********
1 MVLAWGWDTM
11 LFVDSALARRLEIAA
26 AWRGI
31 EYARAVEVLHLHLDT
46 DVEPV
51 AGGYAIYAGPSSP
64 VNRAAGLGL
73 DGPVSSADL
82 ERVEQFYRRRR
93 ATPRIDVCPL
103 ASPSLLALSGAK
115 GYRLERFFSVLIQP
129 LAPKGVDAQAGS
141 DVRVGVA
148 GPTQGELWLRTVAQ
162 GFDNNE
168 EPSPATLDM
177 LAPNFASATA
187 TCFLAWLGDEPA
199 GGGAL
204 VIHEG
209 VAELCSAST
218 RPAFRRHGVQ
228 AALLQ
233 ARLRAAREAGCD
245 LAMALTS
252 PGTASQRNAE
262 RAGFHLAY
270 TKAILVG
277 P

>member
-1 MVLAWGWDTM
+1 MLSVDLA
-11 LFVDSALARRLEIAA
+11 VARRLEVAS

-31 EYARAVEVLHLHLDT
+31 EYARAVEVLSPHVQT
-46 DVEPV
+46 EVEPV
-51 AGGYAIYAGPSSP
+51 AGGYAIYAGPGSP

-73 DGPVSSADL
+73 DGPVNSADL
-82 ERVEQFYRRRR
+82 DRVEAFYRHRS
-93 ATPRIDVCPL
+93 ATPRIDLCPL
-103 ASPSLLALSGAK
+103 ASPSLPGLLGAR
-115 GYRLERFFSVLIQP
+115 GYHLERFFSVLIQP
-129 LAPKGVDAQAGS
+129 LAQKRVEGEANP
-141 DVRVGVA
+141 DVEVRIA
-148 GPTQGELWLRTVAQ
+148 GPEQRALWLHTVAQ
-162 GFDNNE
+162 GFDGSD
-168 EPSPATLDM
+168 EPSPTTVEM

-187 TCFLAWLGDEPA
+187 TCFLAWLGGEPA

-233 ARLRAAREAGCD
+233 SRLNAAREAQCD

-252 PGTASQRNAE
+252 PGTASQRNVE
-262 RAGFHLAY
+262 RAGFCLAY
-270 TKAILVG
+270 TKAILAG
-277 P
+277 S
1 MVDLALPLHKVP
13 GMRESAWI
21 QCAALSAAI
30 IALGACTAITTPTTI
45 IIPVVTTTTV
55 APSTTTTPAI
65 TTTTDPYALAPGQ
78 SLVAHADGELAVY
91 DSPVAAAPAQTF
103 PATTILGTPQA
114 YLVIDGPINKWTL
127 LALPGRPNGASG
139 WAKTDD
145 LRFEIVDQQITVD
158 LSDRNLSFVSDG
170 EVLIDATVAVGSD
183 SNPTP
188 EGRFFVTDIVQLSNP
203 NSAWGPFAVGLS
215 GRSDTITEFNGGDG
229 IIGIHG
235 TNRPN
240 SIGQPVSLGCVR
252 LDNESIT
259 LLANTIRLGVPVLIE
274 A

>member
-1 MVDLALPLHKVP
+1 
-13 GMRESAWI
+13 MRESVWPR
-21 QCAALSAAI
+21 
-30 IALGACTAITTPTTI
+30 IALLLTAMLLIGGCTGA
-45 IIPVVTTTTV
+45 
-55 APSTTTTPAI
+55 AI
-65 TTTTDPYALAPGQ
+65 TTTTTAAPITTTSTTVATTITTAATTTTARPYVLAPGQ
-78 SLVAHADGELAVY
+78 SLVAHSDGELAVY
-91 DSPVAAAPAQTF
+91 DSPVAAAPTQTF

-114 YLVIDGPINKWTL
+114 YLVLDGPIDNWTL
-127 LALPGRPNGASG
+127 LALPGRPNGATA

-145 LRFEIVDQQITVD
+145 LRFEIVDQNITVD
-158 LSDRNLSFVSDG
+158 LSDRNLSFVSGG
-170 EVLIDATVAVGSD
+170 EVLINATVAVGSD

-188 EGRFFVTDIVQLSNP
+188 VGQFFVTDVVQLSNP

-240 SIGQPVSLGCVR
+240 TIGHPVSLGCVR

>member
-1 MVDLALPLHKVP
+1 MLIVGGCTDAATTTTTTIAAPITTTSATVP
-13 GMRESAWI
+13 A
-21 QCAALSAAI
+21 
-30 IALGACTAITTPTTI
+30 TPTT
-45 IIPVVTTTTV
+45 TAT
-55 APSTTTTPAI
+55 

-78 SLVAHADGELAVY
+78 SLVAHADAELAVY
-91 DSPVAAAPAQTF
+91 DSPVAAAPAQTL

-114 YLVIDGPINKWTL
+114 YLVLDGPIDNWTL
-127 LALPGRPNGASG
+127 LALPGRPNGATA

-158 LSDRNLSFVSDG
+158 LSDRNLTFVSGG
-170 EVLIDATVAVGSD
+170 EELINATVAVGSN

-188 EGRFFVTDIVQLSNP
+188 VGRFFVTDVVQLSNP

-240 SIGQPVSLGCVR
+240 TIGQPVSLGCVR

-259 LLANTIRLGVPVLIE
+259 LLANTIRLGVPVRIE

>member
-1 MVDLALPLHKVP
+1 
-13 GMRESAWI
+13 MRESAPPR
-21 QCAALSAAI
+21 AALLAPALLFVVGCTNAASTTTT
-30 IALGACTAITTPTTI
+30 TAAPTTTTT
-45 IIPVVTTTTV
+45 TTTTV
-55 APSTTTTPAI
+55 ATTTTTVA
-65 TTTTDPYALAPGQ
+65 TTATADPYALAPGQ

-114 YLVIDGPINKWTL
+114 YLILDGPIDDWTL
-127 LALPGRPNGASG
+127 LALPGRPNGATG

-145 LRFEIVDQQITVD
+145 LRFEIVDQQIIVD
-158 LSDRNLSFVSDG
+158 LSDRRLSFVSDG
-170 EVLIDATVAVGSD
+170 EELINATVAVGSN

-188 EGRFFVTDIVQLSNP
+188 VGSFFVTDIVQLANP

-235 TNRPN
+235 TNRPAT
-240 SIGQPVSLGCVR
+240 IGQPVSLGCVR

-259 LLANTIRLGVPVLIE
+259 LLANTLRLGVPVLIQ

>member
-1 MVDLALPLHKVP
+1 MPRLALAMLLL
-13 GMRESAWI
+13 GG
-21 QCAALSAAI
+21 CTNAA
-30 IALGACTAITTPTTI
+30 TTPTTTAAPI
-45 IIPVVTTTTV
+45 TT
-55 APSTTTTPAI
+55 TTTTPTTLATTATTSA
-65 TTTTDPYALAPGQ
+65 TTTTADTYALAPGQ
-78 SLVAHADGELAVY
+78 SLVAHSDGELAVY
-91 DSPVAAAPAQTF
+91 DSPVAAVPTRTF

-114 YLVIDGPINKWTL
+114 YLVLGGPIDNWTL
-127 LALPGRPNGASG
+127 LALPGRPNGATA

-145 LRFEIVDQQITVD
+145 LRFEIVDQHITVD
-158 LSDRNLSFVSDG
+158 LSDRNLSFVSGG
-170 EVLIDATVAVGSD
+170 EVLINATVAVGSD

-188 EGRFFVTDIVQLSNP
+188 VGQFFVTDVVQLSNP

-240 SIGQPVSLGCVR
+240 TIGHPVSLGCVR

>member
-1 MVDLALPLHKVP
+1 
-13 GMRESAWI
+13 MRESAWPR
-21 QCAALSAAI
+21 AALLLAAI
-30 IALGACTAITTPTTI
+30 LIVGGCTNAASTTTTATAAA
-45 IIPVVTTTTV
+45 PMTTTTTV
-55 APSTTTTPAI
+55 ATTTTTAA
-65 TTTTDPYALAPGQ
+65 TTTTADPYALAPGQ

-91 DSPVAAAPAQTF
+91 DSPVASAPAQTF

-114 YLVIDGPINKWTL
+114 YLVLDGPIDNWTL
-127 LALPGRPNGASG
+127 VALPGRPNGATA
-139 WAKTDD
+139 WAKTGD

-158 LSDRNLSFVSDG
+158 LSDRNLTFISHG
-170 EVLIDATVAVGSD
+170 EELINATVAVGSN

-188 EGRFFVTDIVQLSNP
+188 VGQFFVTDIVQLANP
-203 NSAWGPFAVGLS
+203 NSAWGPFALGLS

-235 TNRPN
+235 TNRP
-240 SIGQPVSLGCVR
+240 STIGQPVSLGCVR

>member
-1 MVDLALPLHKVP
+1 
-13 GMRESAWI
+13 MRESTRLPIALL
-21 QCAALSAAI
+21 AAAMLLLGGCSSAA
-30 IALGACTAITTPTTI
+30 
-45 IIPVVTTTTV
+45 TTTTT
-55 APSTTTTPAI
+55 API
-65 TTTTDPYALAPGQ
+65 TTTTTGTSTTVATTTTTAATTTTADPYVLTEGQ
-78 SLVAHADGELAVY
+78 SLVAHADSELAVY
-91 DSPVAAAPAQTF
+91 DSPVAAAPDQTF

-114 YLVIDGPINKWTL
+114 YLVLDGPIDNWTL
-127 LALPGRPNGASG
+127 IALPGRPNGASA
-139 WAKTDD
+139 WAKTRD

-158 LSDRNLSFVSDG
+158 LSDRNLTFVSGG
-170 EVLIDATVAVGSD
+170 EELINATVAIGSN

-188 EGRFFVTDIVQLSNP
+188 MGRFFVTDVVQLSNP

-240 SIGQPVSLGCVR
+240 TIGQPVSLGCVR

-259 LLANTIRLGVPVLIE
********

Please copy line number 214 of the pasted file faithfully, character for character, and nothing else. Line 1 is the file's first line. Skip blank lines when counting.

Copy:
-91 DSPVAAAPAQTF